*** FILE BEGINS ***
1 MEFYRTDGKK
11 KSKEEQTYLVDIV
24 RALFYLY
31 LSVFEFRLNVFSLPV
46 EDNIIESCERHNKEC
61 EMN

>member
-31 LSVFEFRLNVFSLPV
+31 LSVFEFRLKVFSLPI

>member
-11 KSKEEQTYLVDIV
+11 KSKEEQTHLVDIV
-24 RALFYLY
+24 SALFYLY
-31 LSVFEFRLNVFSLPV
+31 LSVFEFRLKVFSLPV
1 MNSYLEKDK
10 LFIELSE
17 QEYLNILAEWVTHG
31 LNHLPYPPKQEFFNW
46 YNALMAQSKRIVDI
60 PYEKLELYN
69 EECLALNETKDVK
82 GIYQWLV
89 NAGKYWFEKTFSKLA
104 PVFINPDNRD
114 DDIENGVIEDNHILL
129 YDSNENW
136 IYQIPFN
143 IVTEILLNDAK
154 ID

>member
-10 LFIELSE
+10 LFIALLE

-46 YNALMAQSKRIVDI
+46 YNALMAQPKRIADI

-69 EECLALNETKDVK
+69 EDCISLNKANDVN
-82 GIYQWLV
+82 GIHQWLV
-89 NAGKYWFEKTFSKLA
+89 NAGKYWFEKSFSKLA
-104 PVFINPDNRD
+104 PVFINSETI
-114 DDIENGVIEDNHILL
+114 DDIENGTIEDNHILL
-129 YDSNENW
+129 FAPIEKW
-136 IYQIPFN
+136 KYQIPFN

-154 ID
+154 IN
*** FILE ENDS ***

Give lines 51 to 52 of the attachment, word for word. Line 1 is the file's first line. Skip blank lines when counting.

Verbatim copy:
-154 ID
+154 IN